There are few artists more associated with a specific location than John Constable (1776–1837): parts of Suffolk are still promoted as Constable Country. So, it is a surprise to discover that he produced over 300 works around Salisbury Cathedral, nearly 200 miles away in Wiltshire.
One of these, an oil sketch of the cathedral, was due to be auctioned on 7th December 2021 with an estimate of £2–3 million, although ultimately it went unsold. Others, including the Tate's 1831 Salisbury Cathedral from the Meadows, are currently on show at the Royal Academy's 'Late Constable' exhibition, and yet more can be seen on Art UK.
Collectively these works illustrate the artist's stylistic development: he first visited Salisbury in 1811, the dates 11th and 12th September precisely recorded on a drawing in the Victoria and Albert Museum, and he continued to draw and paint the cathedral over six more visits until 1831.
The first examples are sunny, green-hued, blue-skied, crisply painted with sharp tonal contrasts, and the later images increasingly turbulent, grey-toned, loose and textured. If the oil on canvas sketch Salisbury Cathedral from the Close can be compared to the observed naturalism of Dedham Lock and Mill, then the Tate's rainbow picture reflects the full-blown Romantic drama of Hadleigh Castle.
The Salisbury pictures also show Constable's developing method. Throughout his career, he made on-site pencil and watercolour sketches as aides-memoire for later studio paintings: the 1811 visit to Salisbury yielded many such drawings from precise architectural draughtsmanship to rapid landscapes like this chalk View of Salisbury Cathedral from Old Sarum.
Increasingly, however, Constable painted outside in oils: The Close at Salisbury, in the Victoria and Albert Museum, is inscribed: ''Close' - 15 July - 1829 11. o clock noon - Wind S.W - very fine'. The rapidly sweeping, broad-brush swirls in the sky's dark centre emphasise dynamic immediacy, as Constable tried to capture scudding clouds, atmospheric translucency and diffused, fluctuating light, and heavier, unmixed dabs of colour evoke densely layered, wind-blown foliage.
Looking at these oil sketches, it is easy to see why he is often considered a proto-Impressionist – and although this was an experiment for his own use rather than a painting for public consumption, the deliberate placement of the three foreground figures, including that very characteristic dash of red, suggests that Constable was considering composition.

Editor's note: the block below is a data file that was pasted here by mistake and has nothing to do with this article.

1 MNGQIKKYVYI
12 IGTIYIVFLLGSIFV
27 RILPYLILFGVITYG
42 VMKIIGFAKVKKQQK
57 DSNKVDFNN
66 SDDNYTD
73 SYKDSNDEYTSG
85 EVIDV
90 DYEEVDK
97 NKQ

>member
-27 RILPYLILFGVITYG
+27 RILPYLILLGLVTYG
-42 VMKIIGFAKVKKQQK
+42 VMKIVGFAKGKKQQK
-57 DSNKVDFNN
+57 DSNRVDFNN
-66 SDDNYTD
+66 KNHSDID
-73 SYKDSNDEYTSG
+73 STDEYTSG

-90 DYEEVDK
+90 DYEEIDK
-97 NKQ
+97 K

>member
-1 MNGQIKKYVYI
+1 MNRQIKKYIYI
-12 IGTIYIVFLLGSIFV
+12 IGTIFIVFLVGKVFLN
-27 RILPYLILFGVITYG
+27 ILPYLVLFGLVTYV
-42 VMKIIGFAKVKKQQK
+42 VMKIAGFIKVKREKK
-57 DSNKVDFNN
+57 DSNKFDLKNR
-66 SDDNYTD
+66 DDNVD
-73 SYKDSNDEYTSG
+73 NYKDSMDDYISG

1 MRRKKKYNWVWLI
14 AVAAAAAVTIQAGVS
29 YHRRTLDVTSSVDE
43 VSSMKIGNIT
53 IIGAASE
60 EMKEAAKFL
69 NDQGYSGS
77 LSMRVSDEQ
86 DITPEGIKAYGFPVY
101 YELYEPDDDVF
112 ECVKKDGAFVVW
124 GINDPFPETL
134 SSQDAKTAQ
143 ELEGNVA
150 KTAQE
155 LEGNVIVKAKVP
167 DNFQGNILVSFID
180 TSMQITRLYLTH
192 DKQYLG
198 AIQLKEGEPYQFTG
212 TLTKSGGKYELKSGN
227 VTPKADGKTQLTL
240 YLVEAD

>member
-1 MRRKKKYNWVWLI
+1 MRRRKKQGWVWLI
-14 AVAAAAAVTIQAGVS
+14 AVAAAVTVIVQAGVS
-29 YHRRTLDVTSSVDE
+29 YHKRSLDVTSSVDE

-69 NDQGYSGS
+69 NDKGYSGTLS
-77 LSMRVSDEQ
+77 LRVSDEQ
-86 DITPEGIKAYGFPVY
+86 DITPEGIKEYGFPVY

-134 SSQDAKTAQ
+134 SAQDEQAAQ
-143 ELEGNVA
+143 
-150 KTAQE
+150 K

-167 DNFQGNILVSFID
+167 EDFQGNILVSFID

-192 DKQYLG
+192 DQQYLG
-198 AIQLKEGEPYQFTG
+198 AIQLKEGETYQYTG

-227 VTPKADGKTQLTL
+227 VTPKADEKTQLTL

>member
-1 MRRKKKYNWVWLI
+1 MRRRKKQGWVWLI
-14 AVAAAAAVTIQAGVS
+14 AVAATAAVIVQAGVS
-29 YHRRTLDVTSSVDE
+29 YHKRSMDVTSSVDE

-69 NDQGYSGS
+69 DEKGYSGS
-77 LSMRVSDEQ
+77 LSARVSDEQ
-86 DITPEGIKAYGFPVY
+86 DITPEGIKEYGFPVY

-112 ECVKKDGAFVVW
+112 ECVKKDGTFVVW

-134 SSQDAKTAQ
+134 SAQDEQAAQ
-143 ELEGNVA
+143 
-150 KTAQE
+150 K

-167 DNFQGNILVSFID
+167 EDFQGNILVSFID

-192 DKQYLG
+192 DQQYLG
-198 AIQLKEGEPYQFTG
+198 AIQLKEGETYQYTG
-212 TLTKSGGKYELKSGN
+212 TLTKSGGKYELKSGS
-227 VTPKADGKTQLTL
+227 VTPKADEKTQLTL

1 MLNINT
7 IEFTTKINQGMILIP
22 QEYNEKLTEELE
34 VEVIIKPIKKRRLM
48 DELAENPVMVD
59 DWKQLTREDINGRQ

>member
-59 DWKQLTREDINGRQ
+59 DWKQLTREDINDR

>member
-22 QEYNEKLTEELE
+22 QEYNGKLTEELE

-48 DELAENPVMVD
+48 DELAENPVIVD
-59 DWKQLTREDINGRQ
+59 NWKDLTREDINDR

These small plein air images were then worked up in the studio, often into full-scale oil sketches. For Salisbury Cathedral from the Meadows we have a quarter-size sketch (Tate) and a six-foot version (Guildhall Art Gallery) each with subtle compositional shifts (note the position of the dog), neither with rainbow.
It is in these sketches that Constable's vibrancy is fully revealed: every inch of the canvas is alive with texture and restless, agitated brushwork, flashes of reds and repeated whites zing out; you can almost hear the wind in the trees. They show an artist walking a tightrope between his own desire for expressive naturalism and Academy demands for control and finish.
As well as their aesthetic interest, the Salisbury paintings offer a biographical insight into Constable's life. He made the journeys to Wiltshire out of a deep friendship with two John Fishers: the elder was a keen amateur watercolourist who had been rector at Langham in Suffolk, before becoming Bishop of Salisbury, and the younger, his nephew, acted as archdeacon at the cathedral.
The younger John Fisher painted by Constable in 1816, officiated at Constable's marriage in London that year, hosted the honeymoon, and later invited him back to Salisbury to seek solace after his wife's death in 1828.
Both men were significant patrons, and many of the Salisbury works were commissioned by them, notably Salisbury Cathedral from the Bishop's Grounds (1823), which includes Bishop Fisher and his wife foreground left, and led to two other almost identical paintings, including one (held in The Huntington Museum in California) produced for Fisher's daughter with a stipulation that Constable 'put a little sunshine' into the dark clouds.
The Salisbury pictures also reveal the depth of Constable's faith. He was a sincerely religious Anglican who must have felt the full spiritual weight of Salisbury's Gothic magnificence, with its spire, the tallest in England, seeming to pierce heaven itself. Churches appear in many of his East Anglian works, usually small background features (for instance centre back in Dedham Lock and Mill), almost as if they are too much a part of life to need emphasis. But Salisbury takes centre stage.
In Salisbury Cathedral from the Bishop's Grounds, it is given a proscenium arch of trees, which is itself mirrored by the dark arch of cloud directly above the spire. The actors, human and animal, create foreground interest but the cathedral is the real star of the show, rectilinear and man-made against the natural surroundings and yet, with the fleshy, pinkish hue of the stone and curving complexity of Gothic architectural detail, alive and organic.